A new study shows that a fruit and vegetable prescription program can improve access to healthy foods for underserved children. The program, which was implemented in Flint, Michigan, could be replicated in other areas to address food insecurity in children.
In August 2015, the Hurley Children's Center - Sumathi Mukkamala Children's Center, a residency training pediatric clinic associated with the Michigan State University College of Human Medicine, relocated to the second floor of the downtown Flint Farmers' Market. Immediately following this move, the clinic and the farmers' market created a program to encourage families to shop at the farmers' market by giving pediatric patients $15 prescriptions for fresh fruits and vegetables that can be redeemed at the market.
Flint is considered a food desert because it features a limited number of full-service grocery stores within city limits. About 60 percent of the city's kids live in poverty, and many children don't consume enough nutrient-dense foods while also eating too many poor-quality, calorie-dense foods.
"Fruit and vegetable intake tracks from childhood to adulthood, making it important for health care professionals to guide children towards healthy eating early on," said lead researcher Amy Saxe-Custack, assistant professor at Michigan State University and nutrition director of the Michigan State University-Hurley Children's Hospital Pediatric Public Health Initiative. "We need to consider not only nutrition education but also barriers to access and affordability of fresh fruits and vegetables, particularly in underserved areas. The prescription program is a first step to introducing fresh, high-quality produce to children."
Saxe-Custack will present results from the new study at the American Society for Nutrition annual meeting, Nutrition 2018, held June 9-12, 2018 in Boston.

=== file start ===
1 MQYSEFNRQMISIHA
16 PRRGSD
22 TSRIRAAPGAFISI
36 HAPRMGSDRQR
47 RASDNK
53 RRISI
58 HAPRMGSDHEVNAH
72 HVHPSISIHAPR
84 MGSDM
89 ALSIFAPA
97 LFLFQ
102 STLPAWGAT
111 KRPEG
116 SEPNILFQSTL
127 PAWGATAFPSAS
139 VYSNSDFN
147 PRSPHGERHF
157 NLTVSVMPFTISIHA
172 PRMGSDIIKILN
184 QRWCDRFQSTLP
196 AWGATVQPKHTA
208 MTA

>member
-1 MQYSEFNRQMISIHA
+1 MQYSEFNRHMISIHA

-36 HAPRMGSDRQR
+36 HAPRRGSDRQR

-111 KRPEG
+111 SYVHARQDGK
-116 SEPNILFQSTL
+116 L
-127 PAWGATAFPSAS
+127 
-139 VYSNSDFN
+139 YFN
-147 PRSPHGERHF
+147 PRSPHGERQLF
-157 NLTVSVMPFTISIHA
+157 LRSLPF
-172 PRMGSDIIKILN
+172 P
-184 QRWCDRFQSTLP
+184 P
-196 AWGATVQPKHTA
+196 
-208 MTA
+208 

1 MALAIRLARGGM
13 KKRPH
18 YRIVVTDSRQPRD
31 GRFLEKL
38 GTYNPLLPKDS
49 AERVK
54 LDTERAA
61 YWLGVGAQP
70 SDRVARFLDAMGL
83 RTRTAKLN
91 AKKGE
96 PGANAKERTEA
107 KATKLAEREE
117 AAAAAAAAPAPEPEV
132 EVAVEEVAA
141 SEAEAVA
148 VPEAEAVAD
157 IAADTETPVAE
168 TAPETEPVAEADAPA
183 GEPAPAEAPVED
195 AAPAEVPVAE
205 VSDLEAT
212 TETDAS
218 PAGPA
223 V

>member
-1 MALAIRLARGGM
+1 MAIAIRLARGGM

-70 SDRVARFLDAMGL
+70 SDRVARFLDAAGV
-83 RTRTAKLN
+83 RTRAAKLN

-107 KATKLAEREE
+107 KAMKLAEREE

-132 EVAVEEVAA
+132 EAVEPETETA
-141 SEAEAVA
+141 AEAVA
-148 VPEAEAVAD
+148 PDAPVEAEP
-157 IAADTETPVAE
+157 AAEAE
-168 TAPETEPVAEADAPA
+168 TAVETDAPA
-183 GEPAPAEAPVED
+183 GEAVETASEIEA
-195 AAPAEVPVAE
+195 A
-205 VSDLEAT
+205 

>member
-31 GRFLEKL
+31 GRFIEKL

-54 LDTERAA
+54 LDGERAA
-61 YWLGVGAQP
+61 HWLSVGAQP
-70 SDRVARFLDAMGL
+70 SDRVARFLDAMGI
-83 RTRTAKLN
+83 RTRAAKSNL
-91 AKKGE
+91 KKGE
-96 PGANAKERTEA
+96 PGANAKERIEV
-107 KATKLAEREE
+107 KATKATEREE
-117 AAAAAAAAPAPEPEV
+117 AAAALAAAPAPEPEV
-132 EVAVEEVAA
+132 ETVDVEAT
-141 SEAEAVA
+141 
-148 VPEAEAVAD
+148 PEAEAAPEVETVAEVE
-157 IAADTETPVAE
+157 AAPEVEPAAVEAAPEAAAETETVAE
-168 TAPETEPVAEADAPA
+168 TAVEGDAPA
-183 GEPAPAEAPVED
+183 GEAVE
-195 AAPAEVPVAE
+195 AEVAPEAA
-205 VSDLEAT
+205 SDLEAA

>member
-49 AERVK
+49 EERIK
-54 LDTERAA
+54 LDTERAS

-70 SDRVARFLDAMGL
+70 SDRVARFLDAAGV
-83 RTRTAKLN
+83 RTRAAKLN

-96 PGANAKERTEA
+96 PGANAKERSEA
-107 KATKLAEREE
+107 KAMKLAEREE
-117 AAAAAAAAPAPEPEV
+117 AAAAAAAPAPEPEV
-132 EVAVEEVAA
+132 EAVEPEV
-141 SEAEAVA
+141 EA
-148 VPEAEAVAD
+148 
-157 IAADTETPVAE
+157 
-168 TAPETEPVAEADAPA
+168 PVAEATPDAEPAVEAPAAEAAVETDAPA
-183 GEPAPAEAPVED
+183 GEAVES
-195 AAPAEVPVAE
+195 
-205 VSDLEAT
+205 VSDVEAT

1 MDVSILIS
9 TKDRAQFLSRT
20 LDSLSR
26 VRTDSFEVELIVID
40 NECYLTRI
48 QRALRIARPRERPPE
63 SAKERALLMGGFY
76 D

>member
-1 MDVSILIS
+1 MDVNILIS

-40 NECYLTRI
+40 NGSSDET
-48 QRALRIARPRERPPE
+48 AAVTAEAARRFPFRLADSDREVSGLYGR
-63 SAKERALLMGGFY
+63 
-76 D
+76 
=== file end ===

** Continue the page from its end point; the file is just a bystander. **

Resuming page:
Through interviews, the researchers found that caregivers whose children received a fruit and vegetable prescription from their pediatrician were significantly more likely to shop at the farmers' market than those who did not receive a prescription. Caregivers also perceived the program as effective in improving food security, food access and dietary patterns of children.
"The caregivers shared their heartfelt appreciation for the physicians and medical staff who introduced the prescriptions," said Saxe-Custack. "Some talked about how they enjoy visiting the farmers' market with their kids and guiding the children to use the prescriptions for their favorite fruits and vegetables. Others described how they hold on to the prescriptions until they reach $30 to $40 and redeem them at the market when food dollars are limited."
The researchers recently received funding through Michigan Health Endowment Fund to expand the prescription program in Flint and to evaluate its impact. With this funding, they will partner with Flint Fresh Mobile Market and allow families to redeem their prescriptions at either the Flint Farmers' Market or at Flint Fresh Mobile Market, which includes on-line or telephone ordering of locally-grown produce boxes delivered directly to people who live or work in Flint. This expansion will help the researchers to create a model program that may be replicated in other areas.